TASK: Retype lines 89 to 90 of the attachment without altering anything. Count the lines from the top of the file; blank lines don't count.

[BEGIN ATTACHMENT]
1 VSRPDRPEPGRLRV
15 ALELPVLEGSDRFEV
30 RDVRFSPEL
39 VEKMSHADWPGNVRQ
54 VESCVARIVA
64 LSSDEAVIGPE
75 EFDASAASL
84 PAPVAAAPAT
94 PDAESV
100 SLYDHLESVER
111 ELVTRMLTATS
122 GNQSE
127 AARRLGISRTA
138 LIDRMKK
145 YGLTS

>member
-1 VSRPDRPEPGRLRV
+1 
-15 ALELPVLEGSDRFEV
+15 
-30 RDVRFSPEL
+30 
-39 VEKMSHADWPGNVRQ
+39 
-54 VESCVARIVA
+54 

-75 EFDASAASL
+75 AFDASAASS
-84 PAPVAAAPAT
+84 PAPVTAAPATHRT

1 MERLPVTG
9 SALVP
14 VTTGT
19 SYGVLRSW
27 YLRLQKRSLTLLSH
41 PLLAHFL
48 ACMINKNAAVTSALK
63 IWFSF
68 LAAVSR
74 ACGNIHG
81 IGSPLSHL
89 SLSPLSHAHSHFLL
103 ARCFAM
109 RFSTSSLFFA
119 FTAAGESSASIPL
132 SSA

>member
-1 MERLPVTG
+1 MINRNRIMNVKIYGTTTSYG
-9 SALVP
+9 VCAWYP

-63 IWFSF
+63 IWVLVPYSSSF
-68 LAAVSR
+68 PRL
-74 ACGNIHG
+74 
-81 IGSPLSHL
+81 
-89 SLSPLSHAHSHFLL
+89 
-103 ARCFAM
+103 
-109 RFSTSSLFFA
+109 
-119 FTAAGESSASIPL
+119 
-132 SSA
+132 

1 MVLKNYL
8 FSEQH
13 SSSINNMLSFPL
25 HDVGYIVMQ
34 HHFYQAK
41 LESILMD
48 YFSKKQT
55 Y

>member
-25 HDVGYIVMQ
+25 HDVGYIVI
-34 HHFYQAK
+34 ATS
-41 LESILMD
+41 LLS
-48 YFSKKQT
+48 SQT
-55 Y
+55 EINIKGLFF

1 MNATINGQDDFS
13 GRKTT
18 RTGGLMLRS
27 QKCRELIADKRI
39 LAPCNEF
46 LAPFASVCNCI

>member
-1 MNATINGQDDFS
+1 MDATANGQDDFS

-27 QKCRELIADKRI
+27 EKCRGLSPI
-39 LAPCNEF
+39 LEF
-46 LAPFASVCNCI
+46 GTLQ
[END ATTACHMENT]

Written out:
1 MNATINGQDDFS
13 GRKTT